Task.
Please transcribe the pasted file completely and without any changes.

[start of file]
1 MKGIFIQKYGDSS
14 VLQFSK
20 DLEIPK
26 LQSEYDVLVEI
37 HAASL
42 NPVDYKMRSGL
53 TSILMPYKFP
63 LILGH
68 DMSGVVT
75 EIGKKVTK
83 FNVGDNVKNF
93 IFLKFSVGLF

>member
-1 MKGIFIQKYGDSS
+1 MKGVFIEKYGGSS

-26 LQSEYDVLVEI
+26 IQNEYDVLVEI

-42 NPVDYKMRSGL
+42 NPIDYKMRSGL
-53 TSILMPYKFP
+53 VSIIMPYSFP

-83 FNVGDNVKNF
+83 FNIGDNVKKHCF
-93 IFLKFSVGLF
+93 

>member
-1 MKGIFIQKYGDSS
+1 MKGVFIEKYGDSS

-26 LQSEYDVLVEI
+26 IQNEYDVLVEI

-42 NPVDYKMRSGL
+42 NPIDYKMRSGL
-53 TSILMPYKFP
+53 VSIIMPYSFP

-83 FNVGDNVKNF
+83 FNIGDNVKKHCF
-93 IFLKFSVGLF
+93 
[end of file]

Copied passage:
1 MKGIFIQKYGDSS
14 VLQFSK
20 DLEIPK
26 LQSEYDVLVEI
37 HAASL
42 NPVDYKMRSGL
53 TSILMPYKFP
63 LILGH
68 DMSGVVT
75 EIGKKVTK
83 FNVGDNVKNF
93 IFLKFSVGLF

>member
-1 MKGIFIQKYGDSS
+1 MKGVFIEKYGGSS

-26 LQSEYDVLVEI
+26 IQNEYDVLVEI

-42 NPVDYKMRSGL
+42 NPIDYKMRSGL
-53 TSILMPYKFP
+53 VSIIMPYSFP

-83 FNVGDNVKNF
+83 FNIGDNVKKHCF
-93 IFLKFSVGLF
+93 

>member
-1 MKGIFIQKYGDSS
+1 MKGVFIEKYGDSS

-26 LQSEYDVLVEI
+26 IQNEYDVLVEI

-42 NPVDYKMRSGL
+42 NPIDYKMRSGL
-53 TSILMPYKFP
+53 VSIIMPYSFP

-83 FNVGDNVKNF
+83 FNIGDNVKKHCF
-93 IFLKFSVGLF
+93 